The water services reform is about ensuring New Zealanders can enjoy safe, affordable, and sustainable water services – now and in the future.
The water services reform is of council-owned and operated water services, which will see drinking water, wastewater, and stormwater services, currently being delivered by 67 individual councils, shift to 10 new Water Services Entities (WSE). Households who already pay for water services as part of their rates in future will pay their new Water Services Entity for these services.
It’s estimated that between $120 billion and $185 billion is required to maintain and improve our water infrastructure over the next 30 years. The reform provides for a greater focus on water services and establishes long-term strategic investment separate to council funding constraints.
The changes being made will enable us to meet the challenges caused by ageing infrastructure, historical under-investment, and the growing impacts of population growth and climate change.
Only council drinking water services will transfer to the new Water Services Entities (WSE). If you are a single household self-supplier – receiving your water from a rainwater tank or private bore without the potential to connect to a reticulated network – you will not be impacted.
Stormwater (land drainage)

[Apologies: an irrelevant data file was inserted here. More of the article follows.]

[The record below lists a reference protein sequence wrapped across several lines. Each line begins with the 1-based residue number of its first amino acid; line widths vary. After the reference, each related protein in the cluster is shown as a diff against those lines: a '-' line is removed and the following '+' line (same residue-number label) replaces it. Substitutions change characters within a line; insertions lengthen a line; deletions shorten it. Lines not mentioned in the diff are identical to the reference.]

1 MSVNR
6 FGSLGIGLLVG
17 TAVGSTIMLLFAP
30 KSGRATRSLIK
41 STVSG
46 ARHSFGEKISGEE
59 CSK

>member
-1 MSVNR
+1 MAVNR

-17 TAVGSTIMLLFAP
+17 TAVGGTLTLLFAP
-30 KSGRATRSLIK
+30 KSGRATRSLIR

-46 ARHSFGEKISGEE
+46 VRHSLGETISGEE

Rural land drainage systems will remain with existing private landowners and councils. Councils will continue maintain and regulate these via the Resource Management Act (RMA). However, councils may decide to contract this role out to their WSE if preferred.
Non-council owned private wastewater supply schemes will not transfer to the WSE. Existing councils will continue to regulate private schemes. Council wastewater services will transfer to the WSE.
Mixed-use rural water supplies
All council-owned mixed-use rural water supplies that provide a combination of drinking water and stock water will transfer to the WSE. However, users of qualifying schemes may seek to take user/community ownership and operation of these, on the basis of a business plan, which is independently assessed as viable and meeting regulatory compliance, and a 75% majority agreement of scheme users. Privately-owned rural drinking water schemes will not transfer.
Other government water regulations
The government has other pieces of work related to water which impact rural communities, these are not part of the Water Services Reform.
New Drinking Water Standards
New drinking water standards are being delivered by water services regulators Taumata Arowai that will have an impact on any water supply that provides drinking water to more than one household.
Find out more about Taumata Arowai drinking water standards at:
The Ministry for the Environment have established new regulations to protect and restore the health of New Zealand’s freshwater. As key land-users, farmers and growers must manage land in relation to waterways in a way that complies with how these regulations are given effect locally.
Find out more about the Ministry for the Environment’s freshwater work programme at: